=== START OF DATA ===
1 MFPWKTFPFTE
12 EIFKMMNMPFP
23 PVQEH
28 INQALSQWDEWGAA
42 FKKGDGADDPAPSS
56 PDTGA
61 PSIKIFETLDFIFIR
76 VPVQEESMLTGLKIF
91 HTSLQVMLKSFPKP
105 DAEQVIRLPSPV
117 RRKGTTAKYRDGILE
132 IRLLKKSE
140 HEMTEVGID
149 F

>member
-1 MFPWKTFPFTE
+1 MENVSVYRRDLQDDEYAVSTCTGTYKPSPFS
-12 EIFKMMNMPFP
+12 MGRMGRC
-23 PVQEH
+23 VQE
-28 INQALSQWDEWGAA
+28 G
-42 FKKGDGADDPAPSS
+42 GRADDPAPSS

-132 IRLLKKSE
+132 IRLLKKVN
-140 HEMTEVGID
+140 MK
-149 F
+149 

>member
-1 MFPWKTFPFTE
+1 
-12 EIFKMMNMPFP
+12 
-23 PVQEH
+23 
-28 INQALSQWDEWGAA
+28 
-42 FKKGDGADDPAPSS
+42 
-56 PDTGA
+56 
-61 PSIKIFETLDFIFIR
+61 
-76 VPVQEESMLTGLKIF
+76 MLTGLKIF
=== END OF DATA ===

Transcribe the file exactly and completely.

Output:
1 MFPWKTFPFTE
12 EIFKMMNMPFP
23 PVQEH
28 INQALSQWDEWGAA
42 FKKGDGADDPAPSS
56 PDTGA
61 PSIKIFETLDFIFIR
76 VPVQEESMLTGLKIF
91 HTSLQVMLKSFPKP
105 DAEQVIRLPSPV
117 RRKGTTAKYRDGILE
132 IRLLKKSE
140 HEMTEVGID
149 F

>member
-1 MFPWKTFPFTE
+1 MENVSVYRRDLQDDEYAVSTCTGTYKPSPFS
-12 EIFKMMNMPFP
+12 MGRMGRC
-23 PVQEH
+23 VQE
-28 INQALSQWDEWGAA
+28 G
-42 FKKGDGADDPAPSS
+42 GRADDPAPSS

-132 IRLLKKSE
+132 IRLLKKVN
-140 HEMTEVGID
+140 MK
-149 F
+149 

>member
-1 MFPWKTFPFTE
+1 
-12 EIFKMMNMPFP
+12 
-23 PVQEH
+23 
-28 INQALSQWDEWGAA
+28 
-42 FKKGDGADDPAPSS
+42 
-56 PDTGA
+56 
-61 PSIKIFETLDFIFIR
+61 
-76 VPVQEESMLTGLKIF
+76 MLTGLKIF